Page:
Friday 6 April 2012

Take Care of the Sense and the Sounds Will Take Care of Themselves (Or Not)

Okay, it's time to start dealing with the really important issues:

Why does the announcement at London Underground stations say 'The lift on the left shall (rather than 'will' ) be the next lift' and why does it sound weird?

I've always been interested in phonics, the way in which the meaning of a word is affected by its sound. I've written before now on the subject of why so many action heroes have the initials JB - James Bond, Jason Bourne, Jack Bauer. I reckon it's because of the sound of the consonants - the J promises adventure, as in jump, jaunt, journey and the parachutist's cry of 'Geronimo!', while the plosive B is comforting, suggesting a happy ending.

By contrast, heroes with the initials JC tend (despite the religious connotation) to be more morally ambiguous, the harsh C sound denying reassurance - Jack Carter, Jerry Cornelius, John Constantine. (If you wanted to get really clever, you could argue that the two best actors to play James Bond brought something of that harshness through the C sounds in their own surnames.)

Back to that 'shall'. Standard usage guides are fairly clear on this; the rule is that, when using the future tense, 'shall' denotes simple futurity, 'will' is for intention, determination and, in its other sense, will. To this extent the underground announcement is by-the-book.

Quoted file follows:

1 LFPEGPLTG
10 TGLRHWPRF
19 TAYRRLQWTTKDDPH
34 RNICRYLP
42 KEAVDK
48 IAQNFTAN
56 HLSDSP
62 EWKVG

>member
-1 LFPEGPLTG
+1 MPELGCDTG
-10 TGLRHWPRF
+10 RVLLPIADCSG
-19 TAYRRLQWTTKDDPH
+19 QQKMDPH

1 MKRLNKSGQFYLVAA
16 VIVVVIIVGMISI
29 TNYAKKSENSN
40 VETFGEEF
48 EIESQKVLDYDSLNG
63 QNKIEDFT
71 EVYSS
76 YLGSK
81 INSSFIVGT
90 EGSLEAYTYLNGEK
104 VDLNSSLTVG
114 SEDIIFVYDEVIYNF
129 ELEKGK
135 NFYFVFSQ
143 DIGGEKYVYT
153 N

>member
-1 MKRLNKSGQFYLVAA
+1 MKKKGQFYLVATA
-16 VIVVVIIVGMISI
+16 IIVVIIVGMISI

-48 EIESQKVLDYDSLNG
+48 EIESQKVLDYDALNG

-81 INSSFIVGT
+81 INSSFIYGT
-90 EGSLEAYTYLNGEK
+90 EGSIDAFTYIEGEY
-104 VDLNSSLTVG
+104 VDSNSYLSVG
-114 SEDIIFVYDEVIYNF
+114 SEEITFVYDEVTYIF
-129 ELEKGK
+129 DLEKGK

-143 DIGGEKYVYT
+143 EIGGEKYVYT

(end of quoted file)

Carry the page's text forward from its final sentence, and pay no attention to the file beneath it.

However, a little thought demonstrates that everyday usage is exactly the other way round, and has been for many years. 'I will get up early tomorrow' is a statement of fact; 'I shall... ' is a resolution. General Douglas MacArthur's 'I shall return!' sounds ludicrous as 'I will...' It works the same way with negatives - recalcitrant toddlers shout 'Shan't!' rather than 'Won't!'.

Why did the two words change places? Again, I think it's in the consonants. W is weak, watery, and wimpish - one of the reasons why a German accent still seems sinister to English ears is its lack of that sounds - 'Ve heff vays...'. Sh, by contrast, is effortful - you have to shove, shift, or schlep it, and it can be a bit shitty. 'Shall' took over from 'will' to indicate determination simply because the word sounds more like what it describes.

That's why the underground announcement sounds odd - it sounds like it's making a resolution rather than simply promising a lift. The etymology says that 'shall' is correct, but phonetics guarantees, in this context, the triumph of the 'will'.

1 comment:

  1. In the late 1960s I was taught that, for simple future, the correct usage is "shall" for 1st person and "will" for 2nd and 3rd person - and that these reverse for emphasis/deliberate consent/compulsion, etc. Hence the marriage vow is "I will," the fairy godmother says, "You shall go to the ball", etc.